A House committee investigating Martha Stewart’s sale of stock in biotech company ImClone has “reached the end of the road” in trying to get her cooperation and may take legal action, a spokesman said Thursday.
Possible courses of action include a referral to the Justice Department for potential criminal prosecution, said Ken Johnson, a spokesman for Rep. Billy Tauzin, R-La., chairman of the House Energy and Commerce Committee.
After discussions with lawyers for the domestic design tycoon in recent weeks, “We have reached the end of the road with respect to Martha Stewart,” Johnson said.
He also said that phone records obtained by the committee appear to contradict statements by former ImClone president and Stewart friend Sam Waksal that he did not speak to her or her agents between Dec. 14 and Jan. 5, as well as Stewart’s assertion that Waksal did not return a call she made to him during that period.
“This is yet one more indication that someone has lied to us,” Johnson said.
Stewart spokeswoman Allyn Magrino in New York declined comment Thursday.
Waksal is the only person who has been charged in the federal investigation of ImClone Systems Inc., which he founded. He pleaded innocent last month to charges of securities fraud, perjury, bank fraud and obstruction of justice.
Prosecutors have accused Waksal of secretly advising family members to sell their ImClone stock on Dec. 27 after learning that the company’s highly-touted colon cancer drug, Erbitux, had been rejected by the Food and Drug Administration.
Johnson said Tauzin had reached a decision on what action to take but will not announce it until Tuesday because the committee staff “still has a few legal loose ends to tie up.”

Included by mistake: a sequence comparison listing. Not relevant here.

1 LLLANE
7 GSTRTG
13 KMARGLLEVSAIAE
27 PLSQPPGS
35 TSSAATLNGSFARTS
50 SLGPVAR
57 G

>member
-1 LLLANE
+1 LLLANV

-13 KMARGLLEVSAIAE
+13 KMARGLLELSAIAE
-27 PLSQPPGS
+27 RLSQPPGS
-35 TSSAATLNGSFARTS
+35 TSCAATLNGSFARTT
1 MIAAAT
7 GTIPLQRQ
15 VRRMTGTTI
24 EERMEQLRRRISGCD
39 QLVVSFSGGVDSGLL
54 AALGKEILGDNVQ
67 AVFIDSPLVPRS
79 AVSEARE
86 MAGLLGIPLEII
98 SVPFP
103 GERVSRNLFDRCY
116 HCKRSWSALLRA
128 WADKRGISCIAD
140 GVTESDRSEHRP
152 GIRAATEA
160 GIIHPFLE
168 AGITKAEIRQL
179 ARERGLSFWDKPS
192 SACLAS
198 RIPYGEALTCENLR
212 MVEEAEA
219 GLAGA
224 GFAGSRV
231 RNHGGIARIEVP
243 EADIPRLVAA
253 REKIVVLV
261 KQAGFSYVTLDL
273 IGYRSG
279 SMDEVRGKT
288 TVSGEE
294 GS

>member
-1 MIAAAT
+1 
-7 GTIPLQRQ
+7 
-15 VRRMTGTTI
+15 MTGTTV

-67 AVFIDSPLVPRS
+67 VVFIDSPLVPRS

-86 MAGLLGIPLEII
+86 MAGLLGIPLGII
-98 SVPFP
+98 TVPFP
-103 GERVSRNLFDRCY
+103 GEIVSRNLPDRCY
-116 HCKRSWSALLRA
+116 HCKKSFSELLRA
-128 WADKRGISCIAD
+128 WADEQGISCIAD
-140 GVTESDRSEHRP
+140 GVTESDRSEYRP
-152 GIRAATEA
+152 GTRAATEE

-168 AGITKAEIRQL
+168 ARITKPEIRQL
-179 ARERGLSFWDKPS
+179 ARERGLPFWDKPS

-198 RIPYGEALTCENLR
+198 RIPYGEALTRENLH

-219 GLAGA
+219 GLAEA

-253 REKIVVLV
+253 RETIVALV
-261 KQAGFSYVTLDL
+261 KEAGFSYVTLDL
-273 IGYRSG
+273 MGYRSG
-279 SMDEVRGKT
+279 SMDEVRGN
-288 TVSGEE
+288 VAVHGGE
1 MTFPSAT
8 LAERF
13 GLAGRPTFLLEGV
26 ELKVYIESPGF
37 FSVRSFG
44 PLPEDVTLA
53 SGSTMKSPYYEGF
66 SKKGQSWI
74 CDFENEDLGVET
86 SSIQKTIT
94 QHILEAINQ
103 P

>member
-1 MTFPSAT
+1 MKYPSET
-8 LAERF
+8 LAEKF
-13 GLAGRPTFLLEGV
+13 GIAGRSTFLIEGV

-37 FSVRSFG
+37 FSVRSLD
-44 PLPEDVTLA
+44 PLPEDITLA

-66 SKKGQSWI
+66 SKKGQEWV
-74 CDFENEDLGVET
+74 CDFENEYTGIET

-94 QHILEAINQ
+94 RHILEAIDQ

“Clearly we have given Ms. Stewart every opportunity to meet with our investigators voluntarily and she has refused all of our overtures,” Johnson said. “As a result we are left with few choices.”
Stewart, who commands a multimedia empire as chief executive of Martha Stewart Living Omnimedia Inc., has declined to meet with the investigators, saying it would be premature. Stewart’s lawyers have said they would do everything they could to comply with the committee’s requests for documents.
Johnson said the options include issuing a subpoena to Stewart to compel her testimony, an action that has already been discussed by the panel in recent weeks, submitting a report to the Justice Department, the stronger step of making a criminal referral to Justice for possible prosecution, or simply ending the committee’s investigation.
Stewart sold nearly 4,000 shares of ImClone stock on Dec. 27, a day before the company’s application for federal review of Erbitux had been denied.
She has maintained she had told her Merrill Lynch broker to dispose of the stock if it dropped below $60 per share. The committee has been seeking to clear up discrepancies between her account of the sale and those of her now-suspended broker and his assistant.
Lawmakers have been trying to determine whether Stewart, before her stock sale, had information that the FDA was going to reject the drug. The company’s stock subsequently plummeted. Questions have remained despite an earlier letter from Stewart’s lawyers denying she had received any notice of the FDA’s decision, according to the committee.
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